Chai latte. Chai tea. Chai latte vs chai tea. Are they the same? They sound the same, right? But are they the same? Should you be saying chai latte, or chai tea? Well we’re gonna get straight to it…
Chai latte vs chai tea – they’re both the same thing
Let’s get it straight before we begin – when people say ‘chai latte’ and ‘chai tea’ they usually mean the same thing. They’re referring to that warm, comforting, spicy, milky deliciousness. The one that feels like a lovely big hug in a mug. They sound the same, and they are the same. But there’s a catch. One is wrong, and the other is right. So which one should you be saying, and which one doesn’t make any sense?
‘Chai’ means tea
In various cultures, (but most importantly for the purposes of this blog) in India, chai means tea. More specifically ‘chai’ translates to tea in Hindi, which is . Hindi, cha . So ‘Chai tea’ is a misnomer – it doesn’t actually make sense. So if you want to sound all big and fancy when you order a chai, make sure you say ‘chai latte’, not chai tea 😉 If you want to be most accurate, you can say ‘masala chai’, or ‘masala chai latte‘, which translates to ‘mixed spice tea’ or ‘mixed spice tea latte’.
It’s not really a questions of ‘chai latte vs chai tea’, because they’re not different things you can compare to one another. They’re one and the same.
So when people say ‘chai tea’, they’re saying ‘tea tea’….but it’s a really common way people refer to chai latte, or masala chai to give it its most correct name, here in the UK. If you’ve been saying ‘chai tea’ then you’re halfway there – it is made with tea!
So what is chai latte?
Chai latte is a milky drink made with black tea and mixed spices. Just like your Mum’s Sunday Dinner or your Nanna’s lemon loaf, every family tends to have their own recipe, and everyone thinks theirs is the best. If you’ve been to India, you’ll know that on every street corner there are ‘chai wallah’, tea sellers sitting beside huge vats of delicious hot chai. It’s super common, doesn’t come with choice of whipped cream or flavoured syrup, and won’t set you back $4.50. Masala chai is often super rich and mega sweet – it’s made with condensed milk and whole milk and plenty of sugar.
If you haven’t been to India, you can be forgiven for being a bit confused about what chai latte is, and why it’s called a latte when it’s not coffee. (we actually wrote a blog allll about this here). It’s gained the name ‘latte’ because it’s usually made with more milk than water – just like a coffee latte or caffe latte. In India it’s common to drink masala chai like a classic British cuppa – with a little milk, or none at all. Which confuses things more, I know – but usually in the West you’ll encounter chai with plenty of milk.
How to spot a traditional chai latte
If you’re asking about chai latte vs chai tea, I’m guessing you’re interested in chai latte. Which means you might be keen to know where it comes from, and how to enjoy the tastiest chai imaginable.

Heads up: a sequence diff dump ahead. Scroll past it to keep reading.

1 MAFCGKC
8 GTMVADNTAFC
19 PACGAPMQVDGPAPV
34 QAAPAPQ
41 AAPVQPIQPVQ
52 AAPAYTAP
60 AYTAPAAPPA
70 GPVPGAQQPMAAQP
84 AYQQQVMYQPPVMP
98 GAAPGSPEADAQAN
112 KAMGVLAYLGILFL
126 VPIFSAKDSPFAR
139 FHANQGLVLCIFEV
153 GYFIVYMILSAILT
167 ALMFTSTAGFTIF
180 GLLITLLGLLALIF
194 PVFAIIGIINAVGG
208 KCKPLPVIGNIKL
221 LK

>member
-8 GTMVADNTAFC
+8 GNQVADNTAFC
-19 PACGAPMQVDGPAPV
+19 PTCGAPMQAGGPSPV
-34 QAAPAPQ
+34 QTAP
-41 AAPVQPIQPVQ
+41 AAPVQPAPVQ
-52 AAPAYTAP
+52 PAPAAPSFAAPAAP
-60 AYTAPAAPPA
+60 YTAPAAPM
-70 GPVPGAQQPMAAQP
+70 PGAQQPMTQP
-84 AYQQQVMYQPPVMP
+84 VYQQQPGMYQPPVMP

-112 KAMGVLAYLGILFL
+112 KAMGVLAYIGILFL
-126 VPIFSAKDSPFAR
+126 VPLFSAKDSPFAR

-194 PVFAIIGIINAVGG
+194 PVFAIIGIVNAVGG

Chai latte in the UK, USA and even in Australia falls into two camps. It’s either authentic and traditional, or it’s more commercial, ‘instant’ blends.
Real chai is aromatic and fragrant. As soon as you open the packet, you’re transported to another world. It’s a treat for allll the senses – made with whole spices you can actually see, and loose leaf black tea. Instant chai is usually a bland-looking beige powder. It smells alright, but it’s much less pungent than the real deal. It doesn’t look exciting, and it rarely tastes exciting, either. If you look at the ingredients list you’ll usually find refined white sugar and fillers like Maltodextrin high up on the list, followed by a handful of spices, usually cinnamon and ginger.
You don’t need me to tell you that these blends do chai a disservice. It’s ended up with a bit of an unfairly negative reputation for being unhealthy and full of sugar, which is a huge shame! Would you be surprised if I told you that real chai is actually super healthy? That it was originally created as a medicine thousands of years ago?
To demonstrate my love for authentic chai I will tell you a little story. If you’re not into stories, skip over this bit!
When I set up Aura Chai I started by developing my blends and concentrated on creating a product I loved to pieces and knew others would love, too. Then I set up a website to help me share my chai with more people around the world. At this stage it was suggested to me that I should refer to my lovingly created blends as ‘chai tea’ or ‘chai tea latte’ – because that’s what most people know them as. That’s the popular way. That’s what Starbuck’s calls it, after all. But I stood my ground because being authentic is important to me.
For me it’s super important to celebrate the origins of chai and I would be doing my ancestors and my business (and most importantly CHAI) a disservice. So I stuck to my guns! And now we’re the only authentic, vegan, sugar-free chai latte brand in the UK. I write about authentic chai and share my message to spread the word about traditional chai and its healthy origins. If you want to know more about where chai comes from, and its history as an Ayurvedic medicine, check out this blog.
We can’t show you the difference between real chai and ‘fake chai’ without you actually tasting it for real, but we can give you an idea. This is one of our lovely Google reviews:
Chai latte vs chai tea – got more questions? Get in touch today!
At Aura Chai we’re passionate about real, proper chai. The good stuff packed with fragrant whole spices and fair-trade black tea. Shop our delicious authentic chai blends here.